The HarwellXPS Team

Comprising of researchers and management from Cardiff University, University College London, the University of Manchester and based fully within the Research Complex at Harwell - HarwellXPS contains a wealth of knowledge and experience in the use of XPS in a multitude of applications.

Prof Philip Davies

Interests: interface analysis, photocatalysis, nanoscale vibrational spectroscopy, PiFM, coatings

Prof Robert Palgrave

I am Professor of Materials Chemistry at UCL, and have worked with XPS for 20 years in many different applications.

Dr David Morgan
Technical Director

For over 20 years, I have had a long-standing interest in the characterisation and reactivity of model and nanoparticulate precious metal catalysts by x-ray methods, especially XPS and XAS. I am passionate about training the next generation of XPS practitioners, with an emphasis on minimising errors in XPS analysis. Some of my research interests include: 1. XPS data analysis methods 2. Multi-technique analysis 3. Sample degradation 4. Imaging XPS 5. Chemistry and characterisation of carbon materials

Dr. Shaoliang Guan
Researcher and Experimental Officer

Catalysis, Electrochemical XPS

Dr. Mark Isaacs
Researcher and Experimental Officer

I have been working with XPS for over 10 years, starting out as a PhD student under the supervision of Profs. Karen Wilson and Adam Lee at Cardiff University. Since then I've been fascinated with how to use XPS to obtain new and fiferent information. Interests: Porous materials, Multi-technique analysis, Operando/In-SItu XPS, Catalysis, Antibacterials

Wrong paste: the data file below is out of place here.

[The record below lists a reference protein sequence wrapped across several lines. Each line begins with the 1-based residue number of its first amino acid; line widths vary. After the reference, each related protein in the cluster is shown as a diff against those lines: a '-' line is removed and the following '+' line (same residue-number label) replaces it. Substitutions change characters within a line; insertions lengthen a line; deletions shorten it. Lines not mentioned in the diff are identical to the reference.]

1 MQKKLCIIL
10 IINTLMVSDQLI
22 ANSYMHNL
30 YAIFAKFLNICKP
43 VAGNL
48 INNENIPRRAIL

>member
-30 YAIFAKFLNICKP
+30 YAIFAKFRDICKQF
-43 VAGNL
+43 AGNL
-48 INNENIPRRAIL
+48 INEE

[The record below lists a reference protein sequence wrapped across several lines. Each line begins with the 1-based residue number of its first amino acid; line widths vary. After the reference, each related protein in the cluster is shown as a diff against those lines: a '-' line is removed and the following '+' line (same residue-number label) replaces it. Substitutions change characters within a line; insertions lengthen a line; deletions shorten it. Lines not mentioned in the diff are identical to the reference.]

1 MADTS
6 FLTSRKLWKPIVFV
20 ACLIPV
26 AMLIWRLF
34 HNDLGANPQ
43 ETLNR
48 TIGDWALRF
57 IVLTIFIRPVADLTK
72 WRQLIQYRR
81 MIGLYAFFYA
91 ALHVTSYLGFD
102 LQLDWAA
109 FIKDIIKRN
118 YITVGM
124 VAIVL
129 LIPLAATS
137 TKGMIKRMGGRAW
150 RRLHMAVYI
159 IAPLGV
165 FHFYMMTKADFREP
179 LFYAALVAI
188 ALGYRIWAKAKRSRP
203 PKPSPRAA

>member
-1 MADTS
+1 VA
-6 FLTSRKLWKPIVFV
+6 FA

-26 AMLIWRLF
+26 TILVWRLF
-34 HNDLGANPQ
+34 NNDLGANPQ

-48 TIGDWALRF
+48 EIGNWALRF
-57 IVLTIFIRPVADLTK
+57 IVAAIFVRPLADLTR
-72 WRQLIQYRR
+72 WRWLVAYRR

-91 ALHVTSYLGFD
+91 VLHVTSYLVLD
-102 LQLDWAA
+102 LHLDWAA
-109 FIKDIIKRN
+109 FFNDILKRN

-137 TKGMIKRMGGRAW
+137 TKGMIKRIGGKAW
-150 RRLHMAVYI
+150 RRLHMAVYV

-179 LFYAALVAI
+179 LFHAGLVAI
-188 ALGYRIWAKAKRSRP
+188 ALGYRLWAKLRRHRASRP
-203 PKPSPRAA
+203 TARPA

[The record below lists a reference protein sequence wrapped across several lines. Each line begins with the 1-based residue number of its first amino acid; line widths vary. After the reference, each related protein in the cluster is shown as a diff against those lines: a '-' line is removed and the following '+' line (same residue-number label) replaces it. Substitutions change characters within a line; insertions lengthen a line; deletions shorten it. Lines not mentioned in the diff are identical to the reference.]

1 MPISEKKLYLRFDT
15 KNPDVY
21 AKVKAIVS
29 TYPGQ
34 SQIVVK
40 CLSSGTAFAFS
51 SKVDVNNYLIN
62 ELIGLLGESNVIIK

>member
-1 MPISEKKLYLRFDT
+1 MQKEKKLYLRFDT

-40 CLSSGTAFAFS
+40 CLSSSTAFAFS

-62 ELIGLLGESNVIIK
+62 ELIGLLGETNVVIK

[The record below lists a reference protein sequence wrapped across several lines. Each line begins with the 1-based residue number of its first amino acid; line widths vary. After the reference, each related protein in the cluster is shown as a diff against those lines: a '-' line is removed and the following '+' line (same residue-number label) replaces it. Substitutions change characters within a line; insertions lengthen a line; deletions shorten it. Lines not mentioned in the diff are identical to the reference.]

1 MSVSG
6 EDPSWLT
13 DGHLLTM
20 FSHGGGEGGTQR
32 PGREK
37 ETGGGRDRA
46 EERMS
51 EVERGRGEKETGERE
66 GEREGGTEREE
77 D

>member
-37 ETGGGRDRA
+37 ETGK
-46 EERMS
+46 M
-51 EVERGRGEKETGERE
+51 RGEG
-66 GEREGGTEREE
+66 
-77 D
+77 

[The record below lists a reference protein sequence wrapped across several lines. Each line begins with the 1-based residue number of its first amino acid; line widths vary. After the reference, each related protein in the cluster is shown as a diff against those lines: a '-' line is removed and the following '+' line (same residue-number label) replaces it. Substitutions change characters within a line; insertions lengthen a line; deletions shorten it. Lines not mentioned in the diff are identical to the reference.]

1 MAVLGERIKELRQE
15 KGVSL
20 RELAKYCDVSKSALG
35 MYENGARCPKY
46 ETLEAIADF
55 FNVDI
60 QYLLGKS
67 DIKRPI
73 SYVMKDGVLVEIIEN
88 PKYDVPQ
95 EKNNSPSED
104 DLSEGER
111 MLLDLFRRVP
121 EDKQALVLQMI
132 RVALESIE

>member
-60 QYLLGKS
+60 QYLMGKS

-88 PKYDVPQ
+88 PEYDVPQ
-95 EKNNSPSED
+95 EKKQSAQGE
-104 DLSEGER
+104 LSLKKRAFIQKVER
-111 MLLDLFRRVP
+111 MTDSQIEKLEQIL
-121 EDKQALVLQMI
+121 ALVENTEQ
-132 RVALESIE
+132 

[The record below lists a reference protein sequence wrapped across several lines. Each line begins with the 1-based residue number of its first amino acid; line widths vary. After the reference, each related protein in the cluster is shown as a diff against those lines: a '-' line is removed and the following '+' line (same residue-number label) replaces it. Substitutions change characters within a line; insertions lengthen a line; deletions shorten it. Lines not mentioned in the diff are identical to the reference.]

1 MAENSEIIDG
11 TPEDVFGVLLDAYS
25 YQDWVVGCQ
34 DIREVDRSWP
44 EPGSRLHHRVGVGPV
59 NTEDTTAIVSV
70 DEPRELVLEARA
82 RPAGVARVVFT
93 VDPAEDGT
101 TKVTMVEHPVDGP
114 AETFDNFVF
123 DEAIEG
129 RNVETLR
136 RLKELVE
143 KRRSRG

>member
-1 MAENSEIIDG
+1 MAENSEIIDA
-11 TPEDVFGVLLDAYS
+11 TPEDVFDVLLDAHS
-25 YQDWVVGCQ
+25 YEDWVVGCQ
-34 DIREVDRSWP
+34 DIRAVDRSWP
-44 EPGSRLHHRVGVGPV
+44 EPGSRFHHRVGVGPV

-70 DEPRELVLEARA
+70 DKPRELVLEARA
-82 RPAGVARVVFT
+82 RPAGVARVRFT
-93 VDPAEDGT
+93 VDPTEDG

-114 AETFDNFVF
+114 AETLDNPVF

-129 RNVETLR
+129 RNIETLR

Dr. Josh Davies-Jones

Microplastics, Microbiology, PIFM, Catalysis

Dr. Arthur Graf

I have been working with surface chemistry since undergraduate alongside prof Rocco in Brazil, where I have fallen in love with spectroscopy. As standard in the HarwellXPS team, I am very enthusiastic when it comes to XPS and XAS techniques, their uses and instrumentation. My research interests focus on spectroscopy of inorganic nanomaterials - Janus Particles, quantum dots and thermochromics. More recently I have been using the Cryo-XPS to analyse sensitive inorganic systems (including explosive materials). TAGS: Surface Chemistry, temperature-controlled XPS, inorganic nanoparticles, PiFM

Ben Spencer
Faculty Lead - HAXPES

Ben is faculty lead for Surface Analysis at the University of Manchester and also works within the Henry Royce Institute for Advanced Materials. Since 2019 he has led development of laboratory-based hard X-ray photoelectron Spectroscopy (HAXPES) with a first-of-its-kind instrument from Scienta Omicron GmbH, part of Royce as well as HarwellXPS. His research spans a variety of advanced materials research particularly energy materials including photovoltaics. Ben is a committee member in the IoP Materials and Characterisation special interest group.

Alex Walton